Quantitative asset allocation

Asset allocation is the process of spreading a portfolio across asset classes such as fixed income, equities (stocks), alternative investments and cash.

The quantitative model


The quantitative model is designed in particular to optimise risk exposure. The advantage of this approach is objectiveness in the selection process and discipline in implementation in the funds. The quantitative model is based on a mathematical allocation model developed by Dr. Gerd Infanger, Professor at Stanford University. This model operates within set ranges and is designed to also include opportunities defined by Gutmann. The model is characterised by the following aspects:

  • Two-pronged portfolio construction
    • 80 percent of the portfolio is invested in accordance with the mathematical allocation model in funds selected by Gutmann, with monthly adjustments
    • 20 percent is invested in accordance with in-house views in other segments, regions and asset classes not included in the mathematical allocation model (continuous adjustments, special consideration of strategies to reduce volatility and exploit opportunities)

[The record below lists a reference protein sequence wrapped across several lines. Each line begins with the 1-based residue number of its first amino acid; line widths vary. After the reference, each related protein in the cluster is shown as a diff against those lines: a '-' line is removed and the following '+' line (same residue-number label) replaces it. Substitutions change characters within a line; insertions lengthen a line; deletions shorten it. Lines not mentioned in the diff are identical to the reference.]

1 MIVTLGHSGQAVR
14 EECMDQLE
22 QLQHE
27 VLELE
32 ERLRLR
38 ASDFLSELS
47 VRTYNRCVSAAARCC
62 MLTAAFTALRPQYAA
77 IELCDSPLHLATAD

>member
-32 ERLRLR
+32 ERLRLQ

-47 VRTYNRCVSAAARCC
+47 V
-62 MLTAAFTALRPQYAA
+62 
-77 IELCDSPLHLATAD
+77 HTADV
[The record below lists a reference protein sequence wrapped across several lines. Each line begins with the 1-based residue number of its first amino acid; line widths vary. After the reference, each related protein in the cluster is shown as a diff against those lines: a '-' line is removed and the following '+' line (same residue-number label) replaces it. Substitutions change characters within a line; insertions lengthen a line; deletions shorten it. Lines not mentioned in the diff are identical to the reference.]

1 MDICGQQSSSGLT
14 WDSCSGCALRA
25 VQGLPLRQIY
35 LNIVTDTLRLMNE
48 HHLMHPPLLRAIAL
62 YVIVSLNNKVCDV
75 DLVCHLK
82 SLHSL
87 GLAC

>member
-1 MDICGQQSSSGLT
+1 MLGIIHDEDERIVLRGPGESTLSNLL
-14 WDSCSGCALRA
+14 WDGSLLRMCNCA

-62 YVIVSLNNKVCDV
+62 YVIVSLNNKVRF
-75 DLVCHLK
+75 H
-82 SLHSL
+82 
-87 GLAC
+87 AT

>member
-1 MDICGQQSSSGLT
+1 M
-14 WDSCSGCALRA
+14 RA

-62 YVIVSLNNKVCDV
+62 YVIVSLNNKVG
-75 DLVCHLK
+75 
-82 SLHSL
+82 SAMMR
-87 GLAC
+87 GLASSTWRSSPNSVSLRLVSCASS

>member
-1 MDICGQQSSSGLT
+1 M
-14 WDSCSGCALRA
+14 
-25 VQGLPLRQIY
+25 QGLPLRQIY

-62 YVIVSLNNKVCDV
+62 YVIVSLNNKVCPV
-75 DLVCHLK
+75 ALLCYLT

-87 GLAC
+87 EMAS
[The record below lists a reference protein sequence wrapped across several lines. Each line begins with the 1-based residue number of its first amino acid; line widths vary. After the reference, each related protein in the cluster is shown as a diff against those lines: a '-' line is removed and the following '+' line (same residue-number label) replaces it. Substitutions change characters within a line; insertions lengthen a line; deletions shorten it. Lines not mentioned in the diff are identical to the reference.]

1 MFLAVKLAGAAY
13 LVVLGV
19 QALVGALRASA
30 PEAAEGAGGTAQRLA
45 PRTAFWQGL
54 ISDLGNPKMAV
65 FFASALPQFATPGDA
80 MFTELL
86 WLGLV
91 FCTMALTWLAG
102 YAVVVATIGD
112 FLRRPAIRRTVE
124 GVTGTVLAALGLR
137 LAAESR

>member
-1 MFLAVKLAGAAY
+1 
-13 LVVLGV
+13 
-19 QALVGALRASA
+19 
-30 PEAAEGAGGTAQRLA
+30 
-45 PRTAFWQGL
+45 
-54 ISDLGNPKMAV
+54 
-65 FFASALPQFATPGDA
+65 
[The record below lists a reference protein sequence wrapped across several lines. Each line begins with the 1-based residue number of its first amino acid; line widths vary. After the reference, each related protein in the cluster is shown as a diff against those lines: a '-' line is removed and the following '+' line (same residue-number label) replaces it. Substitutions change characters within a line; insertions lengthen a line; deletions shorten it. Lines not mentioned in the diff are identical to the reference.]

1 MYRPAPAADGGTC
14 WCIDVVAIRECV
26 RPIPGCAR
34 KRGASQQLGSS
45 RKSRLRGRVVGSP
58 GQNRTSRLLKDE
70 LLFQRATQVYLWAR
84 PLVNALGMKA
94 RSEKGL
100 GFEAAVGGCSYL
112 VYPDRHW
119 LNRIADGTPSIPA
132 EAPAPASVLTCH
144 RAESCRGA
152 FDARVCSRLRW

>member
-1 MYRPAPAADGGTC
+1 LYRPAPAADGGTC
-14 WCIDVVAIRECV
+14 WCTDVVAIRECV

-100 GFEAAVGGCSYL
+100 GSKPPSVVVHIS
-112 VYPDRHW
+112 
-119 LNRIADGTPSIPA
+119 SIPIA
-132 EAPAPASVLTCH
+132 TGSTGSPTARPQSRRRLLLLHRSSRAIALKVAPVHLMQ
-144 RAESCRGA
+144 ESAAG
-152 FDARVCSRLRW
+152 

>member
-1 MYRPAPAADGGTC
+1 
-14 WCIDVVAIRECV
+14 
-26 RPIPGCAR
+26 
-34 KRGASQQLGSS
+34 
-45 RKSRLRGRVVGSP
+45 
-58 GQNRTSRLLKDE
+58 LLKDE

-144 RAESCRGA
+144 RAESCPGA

• Optimisation of risk exposure
  • Reduction of downside potential through high diversification
  • Continuous monitoring of target achievement and timely and flexible response to changes in the market
  • Selection of sub-funds after careful analysis, with due regard to quantitative and qualitative assessment criteria


The hedging model


Like the quantitative model, the hedging model is based on the mathematical allocation model developed by Prof. Gerd Infanger from Stanford University. It provides active risk management and is designed to limit setbacks to a defined maximum. The model comprises the following aspects:

  • Fully mathematical allocation model investing exclusively in highly liquid assets classes by means of ETFs and individual bonds
  • Historical performance of individual asset classes and their correlations are used as inputs
  • High activity of allocation decisions on a monthly basis
  • The deviation from the benchmark may be significant but is risk-controlled
  • The limitation of downside potential from each historic high is the most important criterion (risk management)